I am conscious that there are not serried ranks of Opposition Members here, although they are being significantly and qualitatively supplemented as I speak. I was none the less minded, because this is important and I am trying to be selective about when votes are forced, to ask the Committee to divide on this matter. I am now fully persuaded by the arrival of the right hon. Member for Hitchin and Harpenden (Mr. Lilley), because I hope that he will support the amendment. As the Minister knows, I believe that where matters are alterable on a regular basis, they should not be on the face of the Bill. That is common sense. Here the statement that there ought to be a power to consider complaints would not need to be altered. That is a statement that would stand. It is only the procedure that would be subject to variation.
Question put, That the amendment be made:—
The Committee divided: Ayes 4, Noes 11.
I beg to move amendment No. 51, in page 8, line 36, at end insert—
`(4) The Authority may refuse to renew, revoke or suspend a licence if it has reasonable grounds for being satisfied that the licensee—
(a) has supplied information in or in connection with the application for the licence or its renewal that was knowingly false or misleading;
(b) has contravened any provision of this Act or regulations thereunder; or
(c) is no longer a fit and proper person to provide a security service.'.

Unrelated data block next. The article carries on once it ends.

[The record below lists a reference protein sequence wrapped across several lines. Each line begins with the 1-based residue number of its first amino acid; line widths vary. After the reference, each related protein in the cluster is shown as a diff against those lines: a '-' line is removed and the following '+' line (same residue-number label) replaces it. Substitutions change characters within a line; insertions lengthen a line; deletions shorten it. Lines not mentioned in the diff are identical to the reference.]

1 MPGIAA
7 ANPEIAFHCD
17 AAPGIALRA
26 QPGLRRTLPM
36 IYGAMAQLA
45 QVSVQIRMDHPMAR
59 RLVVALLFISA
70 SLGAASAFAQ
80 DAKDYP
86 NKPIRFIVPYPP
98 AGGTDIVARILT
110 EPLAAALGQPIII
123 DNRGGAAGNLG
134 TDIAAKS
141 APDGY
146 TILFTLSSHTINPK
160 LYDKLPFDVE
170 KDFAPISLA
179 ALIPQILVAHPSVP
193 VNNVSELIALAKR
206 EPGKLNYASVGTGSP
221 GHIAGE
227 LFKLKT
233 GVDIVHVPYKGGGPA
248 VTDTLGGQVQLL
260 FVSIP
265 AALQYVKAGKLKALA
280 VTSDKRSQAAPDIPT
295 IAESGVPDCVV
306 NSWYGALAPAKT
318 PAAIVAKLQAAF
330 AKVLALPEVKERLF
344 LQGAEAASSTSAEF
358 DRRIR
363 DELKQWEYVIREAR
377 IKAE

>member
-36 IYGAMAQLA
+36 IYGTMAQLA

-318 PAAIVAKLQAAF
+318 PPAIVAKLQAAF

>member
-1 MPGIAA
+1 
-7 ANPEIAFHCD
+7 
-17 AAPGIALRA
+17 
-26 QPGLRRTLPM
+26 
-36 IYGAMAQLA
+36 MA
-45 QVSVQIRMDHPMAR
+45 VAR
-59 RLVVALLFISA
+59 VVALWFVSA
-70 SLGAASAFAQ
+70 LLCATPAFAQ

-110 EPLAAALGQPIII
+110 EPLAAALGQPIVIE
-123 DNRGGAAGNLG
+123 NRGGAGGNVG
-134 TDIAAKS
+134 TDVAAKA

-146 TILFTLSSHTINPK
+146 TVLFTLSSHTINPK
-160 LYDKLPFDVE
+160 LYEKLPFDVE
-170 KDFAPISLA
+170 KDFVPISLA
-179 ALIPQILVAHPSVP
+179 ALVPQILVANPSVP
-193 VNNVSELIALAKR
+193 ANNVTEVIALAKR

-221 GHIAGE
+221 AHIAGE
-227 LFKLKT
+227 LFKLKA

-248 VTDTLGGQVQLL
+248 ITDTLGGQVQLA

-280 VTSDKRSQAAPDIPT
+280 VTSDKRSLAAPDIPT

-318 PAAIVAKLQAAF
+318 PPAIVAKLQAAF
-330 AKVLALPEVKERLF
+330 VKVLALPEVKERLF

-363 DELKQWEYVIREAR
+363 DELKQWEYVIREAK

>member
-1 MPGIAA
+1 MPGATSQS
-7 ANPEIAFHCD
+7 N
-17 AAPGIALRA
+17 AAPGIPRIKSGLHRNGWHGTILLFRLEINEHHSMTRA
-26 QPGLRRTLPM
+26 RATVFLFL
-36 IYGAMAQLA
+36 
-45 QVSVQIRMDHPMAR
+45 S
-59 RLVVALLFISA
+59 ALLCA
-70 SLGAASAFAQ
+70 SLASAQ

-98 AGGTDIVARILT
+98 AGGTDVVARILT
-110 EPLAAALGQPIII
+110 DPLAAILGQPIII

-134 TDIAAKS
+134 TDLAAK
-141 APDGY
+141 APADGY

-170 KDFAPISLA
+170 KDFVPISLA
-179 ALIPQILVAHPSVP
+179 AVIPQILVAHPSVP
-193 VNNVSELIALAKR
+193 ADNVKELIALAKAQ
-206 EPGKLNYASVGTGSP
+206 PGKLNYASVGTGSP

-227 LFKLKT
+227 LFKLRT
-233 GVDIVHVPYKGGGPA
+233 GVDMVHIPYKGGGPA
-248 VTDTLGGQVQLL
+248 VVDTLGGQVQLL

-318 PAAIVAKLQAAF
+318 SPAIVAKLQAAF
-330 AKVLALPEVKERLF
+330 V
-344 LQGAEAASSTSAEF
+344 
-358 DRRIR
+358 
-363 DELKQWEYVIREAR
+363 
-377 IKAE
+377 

Again, I concede, this a matter that has been aired before. It is in the nature of a two-Chamber Parliament that matters aired in one place sometimes gain credibility and persuasiveness as they move to another. That also gives the Government the chance to think again. A disciplined system as outlined in the amendment is needed to ensure that those who supply wrong information and are caught later can be dealt with and have their licence revoked. I am sure that many people will test the system and try to get through it and then be found not to be who they claim to be or not to have disclosed previous convictions.
Things also come to light that call into question someone's fitness or propriety to do a job. We need a clear procedure and I should like to give a practical example from a parallel walk of life that may ring some bells with hon. Members. Coincidentally, a court hearing only last week at Tower Bridge magistrates court in my constituency concerned a market stall licence holder's appeal against the local authority's withdrawal of his licence. The authority meets in committee to deal with market traders' licences and it came to the view that he was not a fit and proper person to hold one.